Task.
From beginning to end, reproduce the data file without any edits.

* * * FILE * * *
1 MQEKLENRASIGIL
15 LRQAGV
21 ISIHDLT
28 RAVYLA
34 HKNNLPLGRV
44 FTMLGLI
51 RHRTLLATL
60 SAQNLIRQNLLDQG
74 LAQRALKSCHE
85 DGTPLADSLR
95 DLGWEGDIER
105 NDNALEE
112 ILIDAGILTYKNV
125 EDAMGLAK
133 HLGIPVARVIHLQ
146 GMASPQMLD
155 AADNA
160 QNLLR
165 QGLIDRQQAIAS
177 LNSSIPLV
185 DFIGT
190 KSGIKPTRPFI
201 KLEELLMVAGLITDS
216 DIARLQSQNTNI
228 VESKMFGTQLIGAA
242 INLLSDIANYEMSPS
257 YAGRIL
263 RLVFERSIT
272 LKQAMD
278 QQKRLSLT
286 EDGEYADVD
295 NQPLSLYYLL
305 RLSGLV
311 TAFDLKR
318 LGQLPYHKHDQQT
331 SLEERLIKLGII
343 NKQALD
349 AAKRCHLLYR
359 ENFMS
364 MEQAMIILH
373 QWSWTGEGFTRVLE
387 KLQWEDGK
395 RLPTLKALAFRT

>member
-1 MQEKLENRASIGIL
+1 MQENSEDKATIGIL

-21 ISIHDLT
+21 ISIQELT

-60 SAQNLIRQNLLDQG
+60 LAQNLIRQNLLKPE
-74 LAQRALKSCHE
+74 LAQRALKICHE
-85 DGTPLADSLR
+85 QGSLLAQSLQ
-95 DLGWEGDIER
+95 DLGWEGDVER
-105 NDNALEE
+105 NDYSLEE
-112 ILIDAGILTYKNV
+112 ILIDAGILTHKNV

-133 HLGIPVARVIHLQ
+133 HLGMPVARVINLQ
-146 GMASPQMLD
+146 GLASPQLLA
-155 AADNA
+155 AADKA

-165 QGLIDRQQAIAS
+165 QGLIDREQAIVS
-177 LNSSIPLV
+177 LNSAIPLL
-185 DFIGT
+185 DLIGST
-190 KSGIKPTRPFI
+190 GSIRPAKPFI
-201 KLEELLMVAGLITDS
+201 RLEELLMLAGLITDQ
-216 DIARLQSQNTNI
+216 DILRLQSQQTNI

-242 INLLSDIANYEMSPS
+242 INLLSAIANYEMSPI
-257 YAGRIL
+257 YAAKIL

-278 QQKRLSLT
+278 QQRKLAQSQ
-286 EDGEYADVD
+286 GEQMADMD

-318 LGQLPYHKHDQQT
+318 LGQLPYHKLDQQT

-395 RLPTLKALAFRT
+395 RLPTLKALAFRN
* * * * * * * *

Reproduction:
1 MQEKLENRASIGIL
15 LRQAGV
21 ISIHDLT
28 RAVYLA
34 HKNNLPLGRV
44 FTMLGLI
51 RHRTLLATL
60 SAQNLIRQNLLDQG
74 LAQRALKSCHE
85 DGTPLADSLR
95 DLGWEGDIER
105 NDNALEE
112 ILIDAGILTYKNV
125 EDAMGLAK
133 HLGIPVARVIHLQ
146 GMASPQMLD
155 AADNA
160 QNLLR
165 QGLIDRQQAIAS
177 LNSSIPLV
185 DFIGT
190 KSGIKPTRPFI
201 KLEELLMVAGLITDS
216 DIARLQSQNTNI
228 VESKMFGTQLIGAA
242 INLLSDIANYEMSPS
257 YAGRIL
263 RLVFERSIT
272 LKQAMD
278 QQKRLSLT
286 EDGEYADVD
295 NQPLSLYYLL
305 RLSGLV
311 TAFDLKR
318 LGQLPYHKHDQQT
331 SLEERLIKLGII
343 NKQALD
349 AAKRCHLLYR
359 ENFMS
364 MEQAMIILH
373 QWSWTGEGFTRVLE
387 KLQWEDGK
395 RLPTLKALAFRT

>member
-1 MQEKLENRASIGIL
+1 MQENSEDKATIGIL

-21 ISIHDLT
+21 ISIQELT

-60 SAQNLIRQNLLDQG
+60 LAQNLIRQNLLKPE
-74 LAQRALKSCHE
+74 LAQRALKICHE
-85 DGTPLADSLR
+85 QGSLLAQSLQ
-95 DLGWEGDIER
+95 DLGWEGDVER
-105 NDNALEE
+105 NDYSLEE
-112 ILIDAGILTYKNV
+112 ILIDAGILTHKNV

-133 HLGIPVARVIHLQ
+133 HLGMPVARVINLQ
-146 GMASPQMLD
+146 GLASPQLLA
-155 AADNA
+155 AADKA

-165 QGLIDRQQAIAS
+165 QGLIDREQAIVS
-177 LNSSIPLV
+177 LNSAIPLL
-185 DFIGT
+185 DLIGST
-190 KSGIKPTRPFI
+190 GSIRPAKPFI
-201 KLEELLMVAGLITDS
+201 RLEELLMLAGLITDQ
-216 DIARLQSQNTNI
+216 DILRLQSQQTNI

-242 INLLSDIANYEMSPS
+242 INLLSAIANYEMSPI
-257 YAGRIL
+257 YAAKIL

-278 QQKRLSLT
+278 QQRKLAQSQ
-286 EDGEYADVD
+286 GEQMADMD

-318 LGQLPYHKHDQQT
+318 LGQLPYHKLDQQT

-395 RLPTLKALAFRT
+395 RLPTLKALAFRN